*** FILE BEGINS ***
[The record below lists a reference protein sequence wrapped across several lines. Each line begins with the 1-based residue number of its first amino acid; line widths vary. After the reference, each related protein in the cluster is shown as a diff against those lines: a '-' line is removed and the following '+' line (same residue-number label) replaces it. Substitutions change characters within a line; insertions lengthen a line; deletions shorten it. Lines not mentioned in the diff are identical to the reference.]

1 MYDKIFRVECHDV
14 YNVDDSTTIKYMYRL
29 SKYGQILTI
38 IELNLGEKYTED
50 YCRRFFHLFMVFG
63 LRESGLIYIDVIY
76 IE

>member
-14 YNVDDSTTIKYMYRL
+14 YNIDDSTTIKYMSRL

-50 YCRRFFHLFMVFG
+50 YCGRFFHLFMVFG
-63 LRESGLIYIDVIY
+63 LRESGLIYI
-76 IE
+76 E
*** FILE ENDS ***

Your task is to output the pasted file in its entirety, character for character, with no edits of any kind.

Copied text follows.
[The record below lists a reference protein sequence wrapped across several lines. Each line begins with the 1-based residue number of its first amino acid; line widths vary. After the reference, each related protein in the cluster is shown as a diff against those lines: a '-' line is removed and the following '+' line (same residue-number label) replaces it. Substitutions change characters within a line; insertions lengthen a line; deletions shorten it. Lines not mentioned in the diff are identical to the reference.]

1 MYDKIFRVECHDV
14 YNVDDSTTIKYMYRL
29 SKYGQILTI
38 IELNLGEKYTED
50 YCRRFFHLFMVFG
63 LRESGLIYIDVIY
76 IE

>member
-14 YNVDDSTTIKYMYRL
+14 YNIDDSTTIKYMSRL

-50 YCRRFFHLFMVFG
+50 YCGRFFHLFMVFG
-63 LRESGLIYIDVIY
+63 LRESGLIYI
-76 IE
+76 E